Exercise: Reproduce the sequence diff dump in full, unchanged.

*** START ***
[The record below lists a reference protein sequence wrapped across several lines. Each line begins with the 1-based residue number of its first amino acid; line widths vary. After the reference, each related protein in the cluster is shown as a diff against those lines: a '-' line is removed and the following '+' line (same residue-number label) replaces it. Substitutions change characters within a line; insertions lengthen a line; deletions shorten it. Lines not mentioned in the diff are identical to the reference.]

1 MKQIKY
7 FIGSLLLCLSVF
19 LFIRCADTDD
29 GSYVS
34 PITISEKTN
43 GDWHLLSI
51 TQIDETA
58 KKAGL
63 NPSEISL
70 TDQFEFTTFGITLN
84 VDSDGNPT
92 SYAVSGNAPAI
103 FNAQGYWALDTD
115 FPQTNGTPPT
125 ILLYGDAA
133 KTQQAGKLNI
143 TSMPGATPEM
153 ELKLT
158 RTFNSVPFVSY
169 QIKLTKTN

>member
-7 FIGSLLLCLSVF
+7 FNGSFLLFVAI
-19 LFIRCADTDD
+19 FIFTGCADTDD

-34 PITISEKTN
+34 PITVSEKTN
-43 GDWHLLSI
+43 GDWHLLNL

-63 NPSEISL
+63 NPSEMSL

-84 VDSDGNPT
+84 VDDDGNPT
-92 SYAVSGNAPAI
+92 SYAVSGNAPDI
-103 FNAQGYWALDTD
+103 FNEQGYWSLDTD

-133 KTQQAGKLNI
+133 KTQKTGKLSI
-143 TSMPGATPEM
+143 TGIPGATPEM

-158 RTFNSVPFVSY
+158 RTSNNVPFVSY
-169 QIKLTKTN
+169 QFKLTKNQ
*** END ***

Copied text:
[The record below lists a reference protein sequence wrapped across several lines. Each line begins with the 1-based residue number of its first amino acid; line widths vary. After the reference, each related protein in the cluster is shown as a diff against those lines: a '-' line is removed and the following '+' line (same residue-number label) replaces it. Substitutions change characters within a line; insertions lengthen a line; deletions shorten it. Lines not mentioned in the diff are identical to the reference.]

1 MKQIKY
7 FIGSLLLCLSVF
19 LFIRCADTDD
29 GSYVS
34 PITISEKTN
43 GDWHLLSI
51 TQIDETA
58 KKAGL
63 NPSEISL
70 TDQFEFTTFGITLN
84 VDSDGNPT
92 SYAVSGNAPAI
103 FNAQGYWALDTD
115 FPQTNGTPPT
125 ILLYGDAA
133 KTQQAGKLNI
143 TSMPGATPEM
153 ELKLT
158 RTFNSVPFVSY
169 QIKLTKTN

>member
-7 FIGSLLLCLSVF
+7 FNGSFLLFVAI
-19 LFIRCADTDD
+19 FIFTGCADTDD

-34 PITISEKTN
+34 PITVSEKTN
-43 GDWHLLSI
+43 GDWHLLNL

-63 NPSEISL
+63 NPSEMSL

-84 VDSDGNPT
+84 VDDDGNPT
-92 SYAVSGNAPAI
+92 SYAVSGNAPDI
-103 FNAQGYWALDTD
+103 FNEQGYWSLDTD

-133 KTQQAGKLNI
+133 KTQKTGKLSI
-143 TSMPGATPEM
+143 TGIPGATPEM

-158 RTFNSVPFVSY
+158 RTSNNVPFVSY
-169 QIKLTKTN
+169 QFKLTKNQ